The Music: It’s a Broadway play that has lasted forever. You’re going to find songs here that you don’t even know you know. “Hard Knock Life” has made multiple appearances in recent hip-hop memory. The anthem “Tomorrow” is deservedly well loved, and truly well done by young actress Aileen Quinn, who has quite a set of pipes. Some of the fare may seem dated, but not for lack of musical and lyrical quality.
The Lighthearted Pick: Oliver and Company (1988)
The Movie: Disney took a break from ripping pages out of a fairy-tale primer in order to tackle an animated version of Charles Dickens’ Oliver Twist. If you’ve read Dickens’, you’re aware that his idea of a happy ending is not dying of syphilis. Add to that a story about thievery, child-slavery, and the crippling divide between have’s and have-not’s, and this was a rather bold move by Disney (perhaps abetted by the success of Annie in 1982 and their own films about orphans: Pete’s Dragon (1977) and The Rescuers (again, 1977…is there something I don’t know about an orphan population explosion in the late 70’s and early 80’s?)
The film tackles the above thorny issues in typical Disney style: Puppies and Kitties! The cast is almost all animal, except for Fagan, the orphan wrangler/thief master played by Dom DeLuise. The animation is signature Disney, but it does incorporate a bit more expressive body language, of the style that would become the backbone of The Lion King’s swagger. It’s more morally mature than much iconic Disney, but Disney in the 80’s was willing to take a lot more risks (I’m looking at you, Black Cauldron.)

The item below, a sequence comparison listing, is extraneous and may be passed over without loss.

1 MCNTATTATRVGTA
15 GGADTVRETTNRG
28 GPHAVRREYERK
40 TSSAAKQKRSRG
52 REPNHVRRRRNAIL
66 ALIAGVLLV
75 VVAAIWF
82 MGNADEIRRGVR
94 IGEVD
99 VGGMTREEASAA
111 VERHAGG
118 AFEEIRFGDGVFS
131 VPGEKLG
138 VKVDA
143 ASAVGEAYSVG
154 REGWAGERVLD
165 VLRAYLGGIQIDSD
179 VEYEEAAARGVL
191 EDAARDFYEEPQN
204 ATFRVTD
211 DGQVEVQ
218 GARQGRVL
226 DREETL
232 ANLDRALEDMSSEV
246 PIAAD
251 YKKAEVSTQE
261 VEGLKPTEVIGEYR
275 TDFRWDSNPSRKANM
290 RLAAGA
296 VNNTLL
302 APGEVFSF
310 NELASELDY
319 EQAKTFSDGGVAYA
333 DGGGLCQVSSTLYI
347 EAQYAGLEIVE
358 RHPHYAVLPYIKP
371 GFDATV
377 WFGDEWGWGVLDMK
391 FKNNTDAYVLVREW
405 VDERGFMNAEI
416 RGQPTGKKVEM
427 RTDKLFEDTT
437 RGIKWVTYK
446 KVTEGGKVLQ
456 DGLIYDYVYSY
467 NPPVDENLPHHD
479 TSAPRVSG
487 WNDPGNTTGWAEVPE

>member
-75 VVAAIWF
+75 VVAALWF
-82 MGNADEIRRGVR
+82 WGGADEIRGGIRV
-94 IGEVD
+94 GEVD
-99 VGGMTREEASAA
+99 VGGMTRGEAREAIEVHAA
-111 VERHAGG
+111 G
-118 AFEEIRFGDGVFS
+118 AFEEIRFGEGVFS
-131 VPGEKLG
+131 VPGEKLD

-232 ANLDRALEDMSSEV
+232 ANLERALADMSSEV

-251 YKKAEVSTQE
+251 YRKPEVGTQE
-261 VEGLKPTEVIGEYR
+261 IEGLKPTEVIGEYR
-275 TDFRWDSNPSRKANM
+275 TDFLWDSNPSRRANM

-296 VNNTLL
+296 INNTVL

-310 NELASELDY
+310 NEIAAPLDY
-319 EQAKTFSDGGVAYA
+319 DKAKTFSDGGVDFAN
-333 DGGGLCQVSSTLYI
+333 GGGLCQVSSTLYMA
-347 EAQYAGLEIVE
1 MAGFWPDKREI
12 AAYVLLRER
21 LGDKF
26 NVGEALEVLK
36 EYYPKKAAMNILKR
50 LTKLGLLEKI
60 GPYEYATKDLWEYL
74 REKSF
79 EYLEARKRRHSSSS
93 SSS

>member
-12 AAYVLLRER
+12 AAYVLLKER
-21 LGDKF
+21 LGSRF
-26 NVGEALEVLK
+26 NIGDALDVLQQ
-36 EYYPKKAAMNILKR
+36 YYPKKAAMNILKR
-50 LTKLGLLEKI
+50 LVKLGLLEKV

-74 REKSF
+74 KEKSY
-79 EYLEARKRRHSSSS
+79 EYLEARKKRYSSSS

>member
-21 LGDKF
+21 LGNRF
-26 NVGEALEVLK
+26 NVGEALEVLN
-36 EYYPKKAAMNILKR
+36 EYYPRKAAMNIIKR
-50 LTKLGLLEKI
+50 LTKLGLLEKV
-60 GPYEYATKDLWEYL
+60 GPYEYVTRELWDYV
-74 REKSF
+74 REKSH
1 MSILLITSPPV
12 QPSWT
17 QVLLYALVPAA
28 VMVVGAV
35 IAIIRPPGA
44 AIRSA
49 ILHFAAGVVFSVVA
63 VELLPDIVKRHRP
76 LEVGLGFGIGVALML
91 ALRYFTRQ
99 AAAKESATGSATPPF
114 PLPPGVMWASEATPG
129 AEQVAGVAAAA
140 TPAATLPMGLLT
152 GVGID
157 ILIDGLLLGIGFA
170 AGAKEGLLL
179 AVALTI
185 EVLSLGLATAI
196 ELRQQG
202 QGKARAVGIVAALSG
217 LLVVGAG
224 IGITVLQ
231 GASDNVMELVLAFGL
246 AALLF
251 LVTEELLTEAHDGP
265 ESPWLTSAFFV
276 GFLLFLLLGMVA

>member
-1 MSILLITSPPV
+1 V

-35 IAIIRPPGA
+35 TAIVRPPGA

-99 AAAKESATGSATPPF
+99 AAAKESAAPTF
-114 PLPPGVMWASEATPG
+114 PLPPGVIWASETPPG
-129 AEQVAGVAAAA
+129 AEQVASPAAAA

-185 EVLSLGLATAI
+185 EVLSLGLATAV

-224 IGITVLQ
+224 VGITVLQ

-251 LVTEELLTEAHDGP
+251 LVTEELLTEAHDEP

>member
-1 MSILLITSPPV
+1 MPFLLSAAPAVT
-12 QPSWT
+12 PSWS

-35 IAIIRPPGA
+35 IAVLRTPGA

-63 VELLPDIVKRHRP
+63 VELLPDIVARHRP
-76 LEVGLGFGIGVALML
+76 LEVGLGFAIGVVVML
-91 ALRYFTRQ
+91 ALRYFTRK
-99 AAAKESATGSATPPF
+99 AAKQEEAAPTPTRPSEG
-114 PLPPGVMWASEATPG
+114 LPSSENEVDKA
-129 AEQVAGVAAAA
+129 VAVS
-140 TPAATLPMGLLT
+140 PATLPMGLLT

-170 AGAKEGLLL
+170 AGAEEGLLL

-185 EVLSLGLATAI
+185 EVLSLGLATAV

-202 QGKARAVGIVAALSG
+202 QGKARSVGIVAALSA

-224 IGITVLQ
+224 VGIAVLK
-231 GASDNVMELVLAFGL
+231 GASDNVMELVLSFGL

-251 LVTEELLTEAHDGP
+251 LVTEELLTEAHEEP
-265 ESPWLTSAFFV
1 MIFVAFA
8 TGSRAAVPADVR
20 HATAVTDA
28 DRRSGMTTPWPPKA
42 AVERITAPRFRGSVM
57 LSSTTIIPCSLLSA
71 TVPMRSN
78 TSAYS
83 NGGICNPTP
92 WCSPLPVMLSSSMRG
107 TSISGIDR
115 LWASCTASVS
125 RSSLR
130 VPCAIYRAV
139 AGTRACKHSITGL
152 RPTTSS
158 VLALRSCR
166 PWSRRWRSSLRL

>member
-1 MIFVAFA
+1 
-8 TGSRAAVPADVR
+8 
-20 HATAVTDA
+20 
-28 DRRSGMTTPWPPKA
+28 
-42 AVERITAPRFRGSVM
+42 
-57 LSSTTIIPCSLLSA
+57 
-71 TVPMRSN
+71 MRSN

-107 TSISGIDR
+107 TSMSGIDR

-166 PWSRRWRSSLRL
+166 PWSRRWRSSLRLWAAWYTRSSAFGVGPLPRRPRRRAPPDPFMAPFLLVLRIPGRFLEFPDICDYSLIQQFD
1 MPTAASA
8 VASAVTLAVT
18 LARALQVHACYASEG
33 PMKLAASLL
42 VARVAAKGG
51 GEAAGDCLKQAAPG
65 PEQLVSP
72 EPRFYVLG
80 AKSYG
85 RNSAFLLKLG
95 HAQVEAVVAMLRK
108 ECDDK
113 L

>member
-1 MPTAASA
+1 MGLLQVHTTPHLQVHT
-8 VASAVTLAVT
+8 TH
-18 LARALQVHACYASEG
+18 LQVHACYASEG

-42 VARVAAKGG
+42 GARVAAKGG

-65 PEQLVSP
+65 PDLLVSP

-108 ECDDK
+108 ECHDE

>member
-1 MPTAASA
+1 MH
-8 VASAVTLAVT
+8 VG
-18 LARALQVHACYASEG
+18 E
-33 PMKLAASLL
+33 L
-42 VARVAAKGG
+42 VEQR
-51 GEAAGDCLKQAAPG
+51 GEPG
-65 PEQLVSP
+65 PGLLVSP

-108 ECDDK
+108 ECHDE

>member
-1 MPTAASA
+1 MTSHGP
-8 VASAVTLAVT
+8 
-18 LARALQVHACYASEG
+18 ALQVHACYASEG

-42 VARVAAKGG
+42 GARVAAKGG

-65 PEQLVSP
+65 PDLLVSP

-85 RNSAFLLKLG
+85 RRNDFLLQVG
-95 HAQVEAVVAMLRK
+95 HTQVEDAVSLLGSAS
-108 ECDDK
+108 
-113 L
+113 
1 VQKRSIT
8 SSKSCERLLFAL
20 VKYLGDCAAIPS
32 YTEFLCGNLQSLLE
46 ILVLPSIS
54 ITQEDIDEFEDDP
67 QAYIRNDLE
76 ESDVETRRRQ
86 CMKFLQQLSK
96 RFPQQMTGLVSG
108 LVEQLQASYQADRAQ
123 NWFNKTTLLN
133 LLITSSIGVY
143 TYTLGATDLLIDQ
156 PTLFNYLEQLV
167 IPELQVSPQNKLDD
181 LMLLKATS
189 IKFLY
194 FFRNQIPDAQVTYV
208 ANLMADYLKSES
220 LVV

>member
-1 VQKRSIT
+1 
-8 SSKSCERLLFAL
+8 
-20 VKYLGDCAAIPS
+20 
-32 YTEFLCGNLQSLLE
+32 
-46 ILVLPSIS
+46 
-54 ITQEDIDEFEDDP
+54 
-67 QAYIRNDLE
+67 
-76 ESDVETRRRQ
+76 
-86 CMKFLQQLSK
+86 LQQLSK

The Music: Come on. This is Disney. Their whole MO is to rip of a well known story and then wow you into submission with show-tunes that will never ever leave your brain. The last thing most of my generation will remember before shuffling off this mortal coil will probably be some damn song number from a Disney film. They cast Billy Joel as a main character in this film (as well as Bette Midler,) and had both Huey Lewis and Barry Manilow add their weight to the soundtrack. They fucking crushed the musical aspect of this film, is what I’m saying.
The Unconventional Pick: The Court Jester (1956)
The Movie: This is one of the funniest comedies of all time.
If not the funniest.
There, I said it.